The issue of spending at electioneering has
always been a challenge even in the ad
vanced democracies. This is more so because when the
electoral process is excessively monetised, not only would the ordinary man not be able to vote according to his conscience, but the entire system would be endangered.
All over the advanced democracies, great care is taken to regulate where donations to parties can come from, how much can be allowed from a single donor and how it is spent. Not only are there legislations backing them, the authorities take time to monitor the process.
Interestingly, Nigeria also has aspects of this legislation under the Electoral Act, but even when its enforcement has been a problem, some politicians are kicking against the ceiling on electoral spending. Sadly, even President Goodluck Jonathan says the sum allowed is too inadequate.
According to the Electoral Act, a presidential candidate can only spend a maximum of Nl billion naira, while a governorship candidate is to spend N200 million, a Senate candidate to spend N40m and a House of Representatives candidate should not spend more than N20 million.
Similarly, those aspiring for the State Houses of Assembly are allowed to spend Nl0 million, Local Government Chairman is to spend Nl0 million, while councillors are to spend Nl million. Of course, there are also sanctions for contravening the law ranging from fines to jail terms.
While these provisions have been flouted severally by nearly all the parties, even at the elections held recently, there is no record of any party or politician that has been sanctioned. But why the issue had to come up at the current review of the Electoral Act is what the average Nige- rian will need to know.
Perhaps, it should be put on record again that one of the reasons advanced for the advocacy for a one tenure term for the office of the President and State Governor was the scandalous cost of running elections every four years. To turn around to say that the ceiling stipulated by the Electoral Act was too small is capable of confusing the polity.
The truth of the matter is that elections are too expensive in Nigeria and should be condemned.
The situation clearly rules out persons who may be very equipped with character, fear of God and zeal to serve because they cannot afford the mil-
lions required. This, on its own, promotes the political godfather syndrome that had become the bane of governance of the country.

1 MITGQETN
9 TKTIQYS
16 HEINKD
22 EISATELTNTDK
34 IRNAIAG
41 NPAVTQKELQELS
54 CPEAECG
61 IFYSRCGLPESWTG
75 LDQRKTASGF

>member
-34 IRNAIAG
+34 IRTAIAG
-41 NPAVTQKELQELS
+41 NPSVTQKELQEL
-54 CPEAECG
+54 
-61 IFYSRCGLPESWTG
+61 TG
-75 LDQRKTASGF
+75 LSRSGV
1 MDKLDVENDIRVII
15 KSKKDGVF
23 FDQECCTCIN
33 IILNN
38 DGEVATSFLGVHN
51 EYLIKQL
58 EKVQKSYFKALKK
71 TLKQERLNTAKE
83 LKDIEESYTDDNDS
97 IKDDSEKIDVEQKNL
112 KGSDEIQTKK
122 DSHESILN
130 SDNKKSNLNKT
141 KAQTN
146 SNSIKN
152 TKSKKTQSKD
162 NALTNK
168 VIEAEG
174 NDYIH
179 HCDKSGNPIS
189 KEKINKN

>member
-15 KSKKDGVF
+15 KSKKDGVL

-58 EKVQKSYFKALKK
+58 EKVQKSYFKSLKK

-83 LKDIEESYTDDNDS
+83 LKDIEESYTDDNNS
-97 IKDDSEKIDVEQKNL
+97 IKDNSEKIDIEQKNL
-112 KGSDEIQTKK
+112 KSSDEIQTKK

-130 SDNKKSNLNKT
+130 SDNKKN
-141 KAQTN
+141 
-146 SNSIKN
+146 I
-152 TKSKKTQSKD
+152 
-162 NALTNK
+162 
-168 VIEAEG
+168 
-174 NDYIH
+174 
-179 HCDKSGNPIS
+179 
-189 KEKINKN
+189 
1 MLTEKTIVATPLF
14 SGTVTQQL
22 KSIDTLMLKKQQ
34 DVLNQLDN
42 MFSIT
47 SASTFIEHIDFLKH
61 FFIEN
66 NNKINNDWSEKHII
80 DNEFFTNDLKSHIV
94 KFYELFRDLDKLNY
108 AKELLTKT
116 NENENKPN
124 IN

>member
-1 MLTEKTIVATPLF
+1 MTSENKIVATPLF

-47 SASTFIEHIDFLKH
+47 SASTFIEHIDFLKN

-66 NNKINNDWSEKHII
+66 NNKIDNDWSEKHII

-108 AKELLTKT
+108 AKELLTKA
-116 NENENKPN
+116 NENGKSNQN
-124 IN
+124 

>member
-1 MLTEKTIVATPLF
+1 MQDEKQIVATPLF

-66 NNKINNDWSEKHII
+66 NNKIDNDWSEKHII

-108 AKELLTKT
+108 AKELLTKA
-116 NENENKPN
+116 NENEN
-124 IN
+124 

Often, the ones that can afford such sums are political business-men who invest any sum and get into office and take back their money with a self determined interest from the public purse.
Till date, nobody has been able to convince such political jobbers that what they are doing amounts to corruption, criminality and betrayal of public trust.
Clearly, if the system makes it look like the offices are for sale, not much can change for this country. Incidentally, the emphasis on money begins from the political parties that sell candidates form to as many persons as possible at such outrageous sums. Then the electorates openly demand to be paid to vote with the mindset that the candidate would go into office and steal any way.
The Tide thinks that it is high time the situation changed. According to a writer, it is only a mentally retarded fellow that would continue to do something the same way every time and expect different result. Nigerians must stop the emphasis on money in all spheres of our national life.
In the first place we cannot understand why Nigeria should continue to give electoral grants to political parties who have so much money to spend. It is no longer secret that Nigeria has about 60 registered political parties because of the huge sums paid to them every election year.
Meanwhile, only four parties are visible, while the rest fail to grab even a councillorship seat across the country.
We think that because too much money is brought to the scene, the old and time valued political campaigns are lost. Instead, what we have is a do or die approach that results in the arming of jobless youths to kill fellow Nigerians over political offices that are here today and gone tomorrow. Of course, the reason is that “I cannot spend all that money and fail.”
That is why the National Assembly must put the interest of the nation first as they review the Electoral Act. They must stop grants to parties and bring down the number of parties, reduce the ceiling on spending and insist on empowering INEC to sanction any and all defauters.
The issue of spending at electioneering has